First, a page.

Alternatively, or in addition, adhesive 107 can be distributed over acceptor substrate 106 such that only the surface intended to be brought into contact with film 102, or the surface intended to be brought into contact with film 102 where the surface is reduced by a new edge ring (
The two surfaces to be bonded are then brought into contact and bonded by aligning the one or more zones coated with adhesive (
Once bonded, the initial support for film 102, is separated at weak interface 103, transferring film 102 onto acceptor substrate 106. The structure of film 102 and its initial support can, for example, be opened by inserting a thin blade at the weak interface. Chemical or heat treatment aimed at facilitating separation may be applied prior to the insertion of the thin blade. Other techniques may also be used.
The resulting structure would thus comprise acceptor substrate 106 surmounted by an adhesive deposit, which is itself surmounted by film 102 comprising a monocrystalline material (
In the method illustratively shown in
The other steps (e.g. alignment, bonding) can be identical or similar to those described above with reference to
During separation, fraction 108 of film 102 may remain on the initial support (
To illustrate some of the advantages of present invention, a processing sequence is illustratively shown in
The starting structure comprises, as also shown in
The techniques illustratively shown in
Further advantages reside in that long aggressive chemical etching steps aimed at removing the source substrate 100 are avoided and a solution for cases in which the latter substrate cannot be removed chemically is provided.
The variation, described with reference to
One particular example of an application of a method of the present invention will now be given. This example employs a SiCOI (SiC on insulator) substrate that is releasable and assembly by metal bonding. The releasable SiCOI substrate is obtained by the a “SMART-CUT” method which can produce a thin film connected to a substrate by molecular bonding. That technique, combining implantation and molecular bonding, is described in U.S. Pat. No. 5,374,564. If the bonding interface is strengthened, for example by heat treatment, the structure is, in some instances, no longer releasable. If, however, the bonding interface is not strengthened, but is kept reversible despite any annealing, then the structure formed, comprising a thin layer that is weakly connected to the support, is sometimes termed to be a releasable substrate. Examples of treatments that can limit the bonding energy are cleaning/chemical etching techniques that control roughness or the hydrophilic nature of the surfaces to be bonded (as for example described PCT publication W002/084722).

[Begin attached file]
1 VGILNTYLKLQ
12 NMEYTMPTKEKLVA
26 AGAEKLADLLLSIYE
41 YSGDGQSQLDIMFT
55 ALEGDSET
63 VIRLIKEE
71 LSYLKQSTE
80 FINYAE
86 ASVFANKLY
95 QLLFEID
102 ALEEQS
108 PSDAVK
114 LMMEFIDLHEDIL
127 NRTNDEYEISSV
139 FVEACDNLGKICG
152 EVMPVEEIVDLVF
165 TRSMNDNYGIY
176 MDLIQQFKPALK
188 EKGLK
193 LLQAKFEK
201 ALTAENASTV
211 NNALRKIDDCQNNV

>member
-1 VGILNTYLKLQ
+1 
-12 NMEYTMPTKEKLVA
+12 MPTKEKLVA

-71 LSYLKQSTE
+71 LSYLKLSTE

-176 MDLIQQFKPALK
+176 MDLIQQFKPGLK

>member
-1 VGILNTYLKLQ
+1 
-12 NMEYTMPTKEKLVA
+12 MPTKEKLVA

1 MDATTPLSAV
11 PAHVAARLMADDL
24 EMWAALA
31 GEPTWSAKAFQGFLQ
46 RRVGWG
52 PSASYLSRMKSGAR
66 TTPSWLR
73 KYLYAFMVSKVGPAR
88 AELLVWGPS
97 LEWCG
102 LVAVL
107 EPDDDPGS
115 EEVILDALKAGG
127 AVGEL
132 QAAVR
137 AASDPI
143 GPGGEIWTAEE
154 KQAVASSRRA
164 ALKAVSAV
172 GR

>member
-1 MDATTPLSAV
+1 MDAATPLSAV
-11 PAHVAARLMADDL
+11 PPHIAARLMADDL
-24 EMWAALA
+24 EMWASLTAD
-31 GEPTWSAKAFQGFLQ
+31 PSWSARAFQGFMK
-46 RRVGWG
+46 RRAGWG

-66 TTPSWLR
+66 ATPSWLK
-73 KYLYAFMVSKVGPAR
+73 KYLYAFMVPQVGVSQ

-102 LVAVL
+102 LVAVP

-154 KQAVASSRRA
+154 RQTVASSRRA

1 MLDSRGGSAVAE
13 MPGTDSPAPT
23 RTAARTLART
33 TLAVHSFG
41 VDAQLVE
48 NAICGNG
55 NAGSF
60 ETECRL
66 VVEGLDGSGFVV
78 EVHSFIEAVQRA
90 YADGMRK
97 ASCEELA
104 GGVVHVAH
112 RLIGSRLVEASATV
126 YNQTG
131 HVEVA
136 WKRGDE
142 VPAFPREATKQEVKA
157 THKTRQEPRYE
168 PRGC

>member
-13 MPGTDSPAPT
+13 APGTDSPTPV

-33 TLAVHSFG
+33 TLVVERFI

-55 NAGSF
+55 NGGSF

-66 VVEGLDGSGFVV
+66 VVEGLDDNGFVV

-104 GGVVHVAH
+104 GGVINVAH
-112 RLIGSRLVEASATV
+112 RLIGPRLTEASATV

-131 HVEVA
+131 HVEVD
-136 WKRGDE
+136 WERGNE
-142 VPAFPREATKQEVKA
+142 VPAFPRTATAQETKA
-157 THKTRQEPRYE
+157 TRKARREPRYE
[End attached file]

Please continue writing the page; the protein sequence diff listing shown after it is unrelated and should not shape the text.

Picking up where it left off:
In this example, the method used is that illustratively described by
In this example, the acceptor substrate 106 is a silicon substrate (Si). After a cleaning step, the film sustains a deposit of metals (multi-layer) 105 over its entire surface, with the exception of the periphery. The outer ring may for example be protected by a screen during spray deposition (
After aligning the surfaces to be bonded, the two wafers are brought into contact (
Another particular example of an application of the method of the present invention concerns releasable SOI type substrates, also produced using the SMART-CUT method, which is illustratively provided as follows. By applying the method of
In this example, film 102 comprises a thin layer of SiO2 in its lower portion in contact with support 100 and a thin layer of monocrystalline silicon in its upper portion. In cases in which the structure is derived from SMART-CUT detachment, film 102 does not cover the whole surface of the support. The difference in diameter between film 102 and support 100 is typically about 1 millimeter (mm) to 5 mm and results in a step, the height of which is the thickness of the film (typically between approximately 10 nanometers (nm) and 5 micrometers (μm)), which can be considered to be the SOI ring. Additional aspects of the processing of